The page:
To the best of our knowledge, this is the first study of its kind that has tried to correlate two commonly used methods for fat assessment and liver stiffness measurement as a surrogate for each other. The study failed to show any such correlation, however. Though this is a small study with a few setbacks in terms of entry criteria used, it still can provide some direction in looking for the correlation in a larger population with well-defined inclusion criteria. As SWE and BIA machines are easily available and can be used without any intervention on the patients and repeated innumerable times, a database of results should be generated for each test that can then be used to correlate both results to look for any possible positive associations between the two for different ethnicities, BMI, HbA1c, and other factors so that clinicians may easily judge the CV risks for patients with diabetes and NAFLD. The study shows the high percentage of the existing visceral fat load as assessed by BIA score of above 10% in 80.55% (n = 29) of patients and liver stiffness values of >5.7 kPa as measured by SWE in 66.66% (= 24). South Asians are already at risk of increased hypertension, visceral adiposity, metabolic syndrome, type-2 diabetes, and vascular diseases [23] and easy methods to calculate visceral adiposity that correlates with CVD risk are needed. For this, BIA assessment or SWE assessment can be of great help.

There were some limitations to our study. First, magnetic resonance (MR) spectroscopy, the gold standard, was not used for visceral fat assessment. Also, this study had a small sample size. There was no specified upper limit of entry criteria with respect to duration of diabetes. This study did not capture the initiation time of SGLT2i use at entry level. This study did not obtain information on the previous drugs used prior to on-going drugs. No information was obtained concerning any lifestyle changes made by the patient. Lastly, the usual class of evidence for any cohort study is II or III. Any other bias associated with any retrospective study is also applicable to this one.


NAFLD, diabetes, and CVD all share a common ground in inflammation. This study shows a high prevalence of fat burden amongst our patients with type 2 diabetes and NAFLD as assessed by SWE values. This speaks to the higher prevalence of CVD in India. This is the first-of-its-kind study where we searched for a correlation between the two commonly used parameters in assessing fat burden and liver stiffness for an individual but found no significant correlation between the two parameters used. We need larger studies with a much larger number of patients to make a database of these two common methods for visceral fat assessment depending on the ethnicity, duration of diabetes, baseline BMI, baseline HbA1c, and other CV risk factors and then correlate the value of each method with the particular value of MR spectroscopic fat score for the benefit of clinicians at all levels.


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Original article

A Retrospective Study to Examine the Correlation of Bioelectrical Impedance Analysis with Shear-wave Elastography in Indian Patients with Non-alcoholic Fatty Liver Disease and Diabetes on Background Sodium-glucose Cotransporter-2 Inhibitor Therapy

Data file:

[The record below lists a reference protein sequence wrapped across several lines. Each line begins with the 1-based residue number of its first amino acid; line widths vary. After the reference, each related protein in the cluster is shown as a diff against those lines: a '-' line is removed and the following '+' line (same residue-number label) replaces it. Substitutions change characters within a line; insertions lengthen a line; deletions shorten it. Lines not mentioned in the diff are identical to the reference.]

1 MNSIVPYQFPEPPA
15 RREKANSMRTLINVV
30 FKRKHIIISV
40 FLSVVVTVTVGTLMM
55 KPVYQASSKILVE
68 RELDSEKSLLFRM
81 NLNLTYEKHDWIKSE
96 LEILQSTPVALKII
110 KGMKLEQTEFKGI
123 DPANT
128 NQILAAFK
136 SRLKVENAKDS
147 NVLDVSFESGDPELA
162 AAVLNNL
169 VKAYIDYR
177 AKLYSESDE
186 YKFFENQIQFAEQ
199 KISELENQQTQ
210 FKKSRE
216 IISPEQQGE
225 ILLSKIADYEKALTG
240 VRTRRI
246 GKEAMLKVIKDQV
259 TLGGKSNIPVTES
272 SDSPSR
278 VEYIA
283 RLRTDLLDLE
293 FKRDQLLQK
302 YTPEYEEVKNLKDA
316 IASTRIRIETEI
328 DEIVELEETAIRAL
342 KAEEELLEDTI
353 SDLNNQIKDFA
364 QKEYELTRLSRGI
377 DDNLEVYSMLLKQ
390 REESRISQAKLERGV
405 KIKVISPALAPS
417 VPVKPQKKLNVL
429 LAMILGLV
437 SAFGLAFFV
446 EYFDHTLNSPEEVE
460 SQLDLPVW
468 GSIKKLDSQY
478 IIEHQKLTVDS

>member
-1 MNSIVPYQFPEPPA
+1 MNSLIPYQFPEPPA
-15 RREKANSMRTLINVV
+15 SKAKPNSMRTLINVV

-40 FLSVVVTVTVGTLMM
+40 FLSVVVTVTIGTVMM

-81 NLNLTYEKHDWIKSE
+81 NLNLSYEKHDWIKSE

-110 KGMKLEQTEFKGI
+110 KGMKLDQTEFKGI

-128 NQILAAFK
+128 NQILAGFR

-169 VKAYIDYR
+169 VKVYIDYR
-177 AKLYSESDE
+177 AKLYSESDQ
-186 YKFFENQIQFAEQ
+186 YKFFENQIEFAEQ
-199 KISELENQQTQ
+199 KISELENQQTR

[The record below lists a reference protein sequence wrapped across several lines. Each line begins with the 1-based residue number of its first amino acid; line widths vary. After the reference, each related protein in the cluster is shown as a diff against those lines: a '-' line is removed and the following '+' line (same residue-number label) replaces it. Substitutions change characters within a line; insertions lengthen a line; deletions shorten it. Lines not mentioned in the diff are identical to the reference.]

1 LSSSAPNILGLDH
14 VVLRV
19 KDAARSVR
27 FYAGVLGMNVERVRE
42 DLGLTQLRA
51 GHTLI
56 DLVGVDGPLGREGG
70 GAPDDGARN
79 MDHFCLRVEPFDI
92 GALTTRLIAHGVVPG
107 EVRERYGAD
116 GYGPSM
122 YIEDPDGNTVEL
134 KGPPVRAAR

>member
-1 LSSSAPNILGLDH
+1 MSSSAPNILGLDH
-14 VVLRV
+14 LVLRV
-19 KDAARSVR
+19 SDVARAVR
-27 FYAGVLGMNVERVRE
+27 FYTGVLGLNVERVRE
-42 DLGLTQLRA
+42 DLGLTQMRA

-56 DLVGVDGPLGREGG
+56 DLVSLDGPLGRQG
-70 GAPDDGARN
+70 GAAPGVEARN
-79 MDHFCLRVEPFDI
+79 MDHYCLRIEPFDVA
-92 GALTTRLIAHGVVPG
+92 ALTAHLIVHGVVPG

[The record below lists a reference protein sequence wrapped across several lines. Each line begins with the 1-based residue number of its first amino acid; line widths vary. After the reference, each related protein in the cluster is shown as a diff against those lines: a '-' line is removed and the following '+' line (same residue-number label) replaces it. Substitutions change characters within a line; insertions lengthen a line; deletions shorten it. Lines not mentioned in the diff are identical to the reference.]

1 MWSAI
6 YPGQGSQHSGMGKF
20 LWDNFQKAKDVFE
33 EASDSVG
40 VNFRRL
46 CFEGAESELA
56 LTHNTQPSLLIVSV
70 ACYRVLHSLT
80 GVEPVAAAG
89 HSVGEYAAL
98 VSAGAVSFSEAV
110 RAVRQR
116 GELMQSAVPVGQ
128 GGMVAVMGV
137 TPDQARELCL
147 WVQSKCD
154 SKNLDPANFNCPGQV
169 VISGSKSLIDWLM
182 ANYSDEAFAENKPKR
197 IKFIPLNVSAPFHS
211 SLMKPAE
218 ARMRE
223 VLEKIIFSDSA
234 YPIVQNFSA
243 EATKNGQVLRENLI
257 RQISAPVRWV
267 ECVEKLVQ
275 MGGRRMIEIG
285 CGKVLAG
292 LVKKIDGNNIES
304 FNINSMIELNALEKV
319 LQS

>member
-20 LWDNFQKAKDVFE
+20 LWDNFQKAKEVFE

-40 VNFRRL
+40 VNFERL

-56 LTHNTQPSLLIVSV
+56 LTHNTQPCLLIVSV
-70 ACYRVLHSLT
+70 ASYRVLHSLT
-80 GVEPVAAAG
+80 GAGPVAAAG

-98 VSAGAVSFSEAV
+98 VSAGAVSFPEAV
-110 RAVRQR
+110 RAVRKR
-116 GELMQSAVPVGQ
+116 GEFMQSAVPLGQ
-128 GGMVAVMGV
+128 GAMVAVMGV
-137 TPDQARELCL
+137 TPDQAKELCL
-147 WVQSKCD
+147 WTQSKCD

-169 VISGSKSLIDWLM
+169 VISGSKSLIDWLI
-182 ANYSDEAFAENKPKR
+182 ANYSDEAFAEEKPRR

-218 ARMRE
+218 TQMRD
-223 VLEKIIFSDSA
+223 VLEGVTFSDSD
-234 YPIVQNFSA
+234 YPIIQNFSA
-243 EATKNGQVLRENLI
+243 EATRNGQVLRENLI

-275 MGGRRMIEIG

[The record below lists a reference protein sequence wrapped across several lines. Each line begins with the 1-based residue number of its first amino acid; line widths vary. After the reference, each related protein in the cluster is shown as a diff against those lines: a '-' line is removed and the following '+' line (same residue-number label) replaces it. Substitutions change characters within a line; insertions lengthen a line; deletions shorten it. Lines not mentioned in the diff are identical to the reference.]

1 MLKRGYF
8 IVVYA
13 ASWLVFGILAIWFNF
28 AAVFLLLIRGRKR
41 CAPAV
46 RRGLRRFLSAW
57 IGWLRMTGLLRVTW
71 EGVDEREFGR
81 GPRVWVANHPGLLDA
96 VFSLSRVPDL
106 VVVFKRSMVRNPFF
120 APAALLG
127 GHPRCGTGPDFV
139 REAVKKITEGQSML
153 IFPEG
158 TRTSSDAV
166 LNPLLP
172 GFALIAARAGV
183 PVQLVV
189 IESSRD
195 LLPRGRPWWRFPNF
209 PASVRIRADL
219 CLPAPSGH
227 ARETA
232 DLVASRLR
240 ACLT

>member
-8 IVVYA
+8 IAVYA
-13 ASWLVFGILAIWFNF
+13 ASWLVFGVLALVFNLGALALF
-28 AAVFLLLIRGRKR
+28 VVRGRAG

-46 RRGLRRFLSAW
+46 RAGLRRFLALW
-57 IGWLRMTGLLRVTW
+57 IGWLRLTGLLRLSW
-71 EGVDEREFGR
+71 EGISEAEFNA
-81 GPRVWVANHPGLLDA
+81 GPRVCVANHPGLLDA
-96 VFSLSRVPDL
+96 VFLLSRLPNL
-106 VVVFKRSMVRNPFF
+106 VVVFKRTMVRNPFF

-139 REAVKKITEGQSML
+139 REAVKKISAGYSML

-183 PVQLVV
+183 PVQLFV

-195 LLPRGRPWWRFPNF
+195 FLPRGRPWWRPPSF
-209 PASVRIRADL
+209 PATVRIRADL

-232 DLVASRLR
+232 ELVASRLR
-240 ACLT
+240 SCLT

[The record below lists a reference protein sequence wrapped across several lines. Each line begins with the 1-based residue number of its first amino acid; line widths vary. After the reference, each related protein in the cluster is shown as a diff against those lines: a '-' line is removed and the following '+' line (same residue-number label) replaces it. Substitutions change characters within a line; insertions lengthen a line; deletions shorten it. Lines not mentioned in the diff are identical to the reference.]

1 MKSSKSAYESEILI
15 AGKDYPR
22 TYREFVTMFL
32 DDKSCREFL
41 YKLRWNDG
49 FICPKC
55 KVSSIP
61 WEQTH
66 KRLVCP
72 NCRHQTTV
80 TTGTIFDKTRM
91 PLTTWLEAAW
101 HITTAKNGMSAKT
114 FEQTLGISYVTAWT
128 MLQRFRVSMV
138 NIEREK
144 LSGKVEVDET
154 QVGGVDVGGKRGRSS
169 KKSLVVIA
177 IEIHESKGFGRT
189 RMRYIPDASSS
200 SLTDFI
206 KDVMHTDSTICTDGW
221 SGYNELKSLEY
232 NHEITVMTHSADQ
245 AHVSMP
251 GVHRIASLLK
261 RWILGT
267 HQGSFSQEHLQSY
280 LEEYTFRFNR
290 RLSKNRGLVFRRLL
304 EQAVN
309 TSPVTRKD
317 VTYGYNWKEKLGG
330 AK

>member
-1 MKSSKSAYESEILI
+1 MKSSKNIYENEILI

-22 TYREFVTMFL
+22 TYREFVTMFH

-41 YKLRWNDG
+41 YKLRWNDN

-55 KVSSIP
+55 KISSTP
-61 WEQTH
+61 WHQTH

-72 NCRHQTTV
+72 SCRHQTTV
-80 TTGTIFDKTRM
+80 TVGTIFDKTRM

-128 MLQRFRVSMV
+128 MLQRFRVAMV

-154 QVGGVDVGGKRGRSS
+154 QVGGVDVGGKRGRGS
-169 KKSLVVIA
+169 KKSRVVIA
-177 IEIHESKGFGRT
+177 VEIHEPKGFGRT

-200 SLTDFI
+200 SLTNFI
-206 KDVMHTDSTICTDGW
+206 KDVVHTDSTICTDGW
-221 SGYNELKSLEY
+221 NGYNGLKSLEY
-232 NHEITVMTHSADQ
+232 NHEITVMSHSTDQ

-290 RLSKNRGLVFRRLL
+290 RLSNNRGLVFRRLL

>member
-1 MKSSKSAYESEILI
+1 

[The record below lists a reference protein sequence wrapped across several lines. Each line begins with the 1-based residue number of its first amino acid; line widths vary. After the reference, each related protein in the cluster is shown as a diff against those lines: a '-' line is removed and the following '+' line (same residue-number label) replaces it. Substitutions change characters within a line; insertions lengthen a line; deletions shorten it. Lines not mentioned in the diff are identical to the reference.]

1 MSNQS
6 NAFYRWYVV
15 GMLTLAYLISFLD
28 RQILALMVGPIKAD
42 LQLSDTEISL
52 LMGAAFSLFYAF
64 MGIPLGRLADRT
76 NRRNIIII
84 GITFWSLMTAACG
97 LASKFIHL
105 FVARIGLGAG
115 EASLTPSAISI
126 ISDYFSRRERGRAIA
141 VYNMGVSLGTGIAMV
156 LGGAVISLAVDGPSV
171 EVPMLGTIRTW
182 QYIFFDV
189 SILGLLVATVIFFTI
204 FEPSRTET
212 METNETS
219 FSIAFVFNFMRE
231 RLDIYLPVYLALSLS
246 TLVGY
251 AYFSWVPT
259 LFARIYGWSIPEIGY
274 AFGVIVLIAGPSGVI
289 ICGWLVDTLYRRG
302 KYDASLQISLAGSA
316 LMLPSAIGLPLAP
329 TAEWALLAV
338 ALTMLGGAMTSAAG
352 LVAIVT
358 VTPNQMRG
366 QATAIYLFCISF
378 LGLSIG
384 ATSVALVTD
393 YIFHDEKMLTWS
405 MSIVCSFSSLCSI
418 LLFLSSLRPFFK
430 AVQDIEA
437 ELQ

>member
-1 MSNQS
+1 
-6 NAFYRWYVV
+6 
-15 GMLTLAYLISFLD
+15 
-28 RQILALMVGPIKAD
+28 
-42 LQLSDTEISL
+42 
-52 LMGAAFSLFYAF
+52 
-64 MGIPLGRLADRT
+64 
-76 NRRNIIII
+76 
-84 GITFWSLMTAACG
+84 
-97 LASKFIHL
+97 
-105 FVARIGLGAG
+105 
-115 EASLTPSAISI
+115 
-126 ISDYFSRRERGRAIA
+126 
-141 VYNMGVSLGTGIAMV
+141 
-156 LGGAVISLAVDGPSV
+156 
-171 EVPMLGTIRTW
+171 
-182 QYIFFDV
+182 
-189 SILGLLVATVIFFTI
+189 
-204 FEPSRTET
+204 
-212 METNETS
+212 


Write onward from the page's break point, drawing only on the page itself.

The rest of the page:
Author Information

Sayak Roy Corresponding Author

Internal Medicine, Calcutta Medical Research Institute Hospital, Kolkata, IND

Anirban Majumder

Endocrinology, Kali Prasad Chowdhury Medical College & Hospital, Kolkata, IND

Ethics Statement and Conflict of Interest Disclosures

Human subjects: Consent was obtained by all participants in this study. Not applicable issued approval Not applicable. Being a retrospective analysis from clinic data and having proper informed consents from the patients to publish in a journal, there was no need for IRB approval. Animal subjects: All authors have confirmed that this study did not involve animal subjects or tissue. Conflicts of interest: In compliance with the ICMJE uniform disclosure form, all authors declare the following: Payment/services info: All authors have declared that no financial support was received from any organization for the submitted work. Financial relationships: All authors have declared that they have no financial relationships at present or within the previous three years with any organizations that might have an interest in the submitted work. Other relationships: All authors have declared that there are no other relationships or activities that could appear to have influenced the submitted work.


We want to acknowledge the help of Dr Parvan Shetty,MBBS, MD,DM,DNB, Assisstant Professor, Department of Clinical Pharmacology, T N Medical College & BYL Nair Charitable Hospital, Mumbai, India, in helping us with the statistical analysis of the manuscript.

Original article

A Retrospective Study to Examine the Correlation of Bioelectrical Impedance Analysis with Shear-wave Elastography in Indian Patients with Non-alcoholic Fatty Liver Disease and Diabetes on Background Sodium-glucose Cotransporter-2 Inhibitor Therapy